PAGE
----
Then, a long silence. Cthulhu and his ilk are absent from Metallica albums for years and years. James Hetfield’s lyrics shifted from socially conscious topics such as nuclear war and the death penalty, to examinations of internal emotions and dynamics. Occasionally song titles hinted at Lovecraftian horrows (“Harvester of Sorrow”, “Some Kind of Monster”), but the lyrics themselves do not veer into the Dreamlands. Lyrical content shifted to Hetfield examining a smoldering ember of anger and resentment, and the songs feature the imagery of broken dolls and crumbling souls, and this trend continued for album after album, even as Metallica dabbled in different musical genres, such as the roadhouse boogie woogie of Load and the stripped-down punk-thrash of St. Anger.
Death Magnetic (2008) featured a reference a Lovecraftian-inspired creature. James Hetfield stated in an interview that the song “All Nightmare Long” was inspired by the Frank Belknap Long’s 1929 story “The Hounds of Tindalos.”
But even there, the lyrics have no references to the hounds at all; it’s a song about trying to escape a nightmare that does not want to end. “’Cause we hunt you down without mercy / hunt you down all nightmare long” could just as easily be about real human nightmares, or any other supernatural entity. It would not be surprising to find out the song was about Freddy Kreuger instead.
The long distance between the last explicit mention of Cthulhu makes the inclusion on the newest album even more of a pleasant surprise. Cthulhu has long been championed by metal bands, but frequently amongst dense, impenetrable music that collapses under its own weight. To have a track that directly name-checks him, accompanied by Metallica’s muscular, loose riffs, is pretty remarkable feat for an 88-year old literary creation.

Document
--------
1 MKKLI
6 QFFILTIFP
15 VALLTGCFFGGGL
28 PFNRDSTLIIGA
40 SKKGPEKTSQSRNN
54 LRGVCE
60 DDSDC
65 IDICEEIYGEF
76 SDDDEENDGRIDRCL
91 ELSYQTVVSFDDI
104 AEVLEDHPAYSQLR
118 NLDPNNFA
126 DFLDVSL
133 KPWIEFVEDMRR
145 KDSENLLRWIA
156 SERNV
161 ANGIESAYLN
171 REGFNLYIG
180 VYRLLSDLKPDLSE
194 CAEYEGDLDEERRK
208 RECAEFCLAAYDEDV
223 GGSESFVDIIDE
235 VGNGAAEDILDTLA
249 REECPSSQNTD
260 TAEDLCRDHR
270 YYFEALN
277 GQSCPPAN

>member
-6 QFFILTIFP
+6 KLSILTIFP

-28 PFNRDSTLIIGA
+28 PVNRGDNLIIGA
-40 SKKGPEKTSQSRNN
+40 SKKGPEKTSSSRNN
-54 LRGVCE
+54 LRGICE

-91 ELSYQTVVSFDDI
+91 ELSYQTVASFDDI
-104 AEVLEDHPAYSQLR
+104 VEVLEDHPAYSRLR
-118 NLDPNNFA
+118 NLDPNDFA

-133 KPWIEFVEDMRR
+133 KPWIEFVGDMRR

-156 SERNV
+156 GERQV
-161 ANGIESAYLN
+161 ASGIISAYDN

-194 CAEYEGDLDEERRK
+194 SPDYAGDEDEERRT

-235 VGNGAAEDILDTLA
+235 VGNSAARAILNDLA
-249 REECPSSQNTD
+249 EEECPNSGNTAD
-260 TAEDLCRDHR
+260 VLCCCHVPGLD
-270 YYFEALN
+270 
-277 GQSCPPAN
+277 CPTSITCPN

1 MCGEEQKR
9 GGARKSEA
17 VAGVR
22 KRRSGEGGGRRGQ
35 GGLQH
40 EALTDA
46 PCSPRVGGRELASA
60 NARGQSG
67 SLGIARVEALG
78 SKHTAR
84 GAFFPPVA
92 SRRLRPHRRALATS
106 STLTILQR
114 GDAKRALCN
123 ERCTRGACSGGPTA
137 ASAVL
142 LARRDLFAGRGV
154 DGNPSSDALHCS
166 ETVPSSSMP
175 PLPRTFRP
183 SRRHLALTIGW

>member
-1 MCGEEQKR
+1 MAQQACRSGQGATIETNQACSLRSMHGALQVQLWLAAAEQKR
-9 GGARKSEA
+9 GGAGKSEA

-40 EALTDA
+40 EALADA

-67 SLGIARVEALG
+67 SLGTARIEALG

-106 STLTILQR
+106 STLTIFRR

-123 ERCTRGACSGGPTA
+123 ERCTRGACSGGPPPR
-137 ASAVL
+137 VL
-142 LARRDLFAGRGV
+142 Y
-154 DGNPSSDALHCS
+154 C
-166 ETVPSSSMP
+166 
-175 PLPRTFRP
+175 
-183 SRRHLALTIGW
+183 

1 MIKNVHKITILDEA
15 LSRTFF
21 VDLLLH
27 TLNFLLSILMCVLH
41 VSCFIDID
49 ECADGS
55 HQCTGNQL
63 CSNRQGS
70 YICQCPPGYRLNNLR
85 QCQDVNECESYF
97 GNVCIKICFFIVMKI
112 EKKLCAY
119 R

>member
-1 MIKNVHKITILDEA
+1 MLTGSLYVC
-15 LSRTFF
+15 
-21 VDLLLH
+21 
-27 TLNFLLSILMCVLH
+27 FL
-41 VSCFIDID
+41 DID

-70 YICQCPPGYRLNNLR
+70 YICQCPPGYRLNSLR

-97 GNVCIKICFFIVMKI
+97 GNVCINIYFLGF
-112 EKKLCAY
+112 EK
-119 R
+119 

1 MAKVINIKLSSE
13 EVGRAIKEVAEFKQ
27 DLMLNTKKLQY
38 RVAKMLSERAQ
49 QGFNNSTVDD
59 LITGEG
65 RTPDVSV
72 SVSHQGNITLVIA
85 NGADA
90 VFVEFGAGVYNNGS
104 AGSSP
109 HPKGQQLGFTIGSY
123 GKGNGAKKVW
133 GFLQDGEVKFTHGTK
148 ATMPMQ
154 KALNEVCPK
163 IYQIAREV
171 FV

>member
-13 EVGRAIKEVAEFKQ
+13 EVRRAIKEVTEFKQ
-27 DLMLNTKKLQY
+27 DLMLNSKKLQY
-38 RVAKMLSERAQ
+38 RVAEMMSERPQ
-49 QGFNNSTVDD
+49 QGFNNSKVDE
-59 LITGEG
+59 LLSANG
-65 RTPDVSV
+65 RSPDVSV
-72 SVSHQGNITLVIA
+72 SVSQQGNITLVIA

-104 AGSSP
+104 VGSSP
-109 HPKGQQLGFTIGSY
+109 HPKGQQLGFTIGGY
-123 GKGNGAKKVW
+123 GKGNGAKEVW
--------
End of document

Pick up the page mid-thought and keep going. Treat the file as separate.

It also demonstrates that once Cthulhu gets in your brain he never truly leaves. Although there’s a significant gap in the middle, James Hetfield decided to revisit Cthulhu after a 30-year absence in Metallica’s discography. The biggest disappointment is that Cthulhu does not make an appearance in the music video for the album, though the picture-in-picture cut out main character mirrors the idea of cosmic weirdness in an oddly appropriate way.
Here’s hoping more Great Old ones have some appearances in future Metallica albums. And that we hear Hetfield try to pronounce “Ph’nglui mglw’nafh Cthulhu R’lyeh wgah’nagl fhtagn” and make it rhyme in a chorus.
Hardwired… to Self Destruct is available in retail stores and on amazon music and iTunes, and individual songs and videos can be seen on Metallica’s YouTube channel at youtube.com/user/MetallicaTV.
Mick Gall is a government bureaucrat by day, Military Intelligence officer in the Army Reserves by weekend, and writer of adventure fiction by (occasional) night.
He can be found on the web at www.mickgall.com.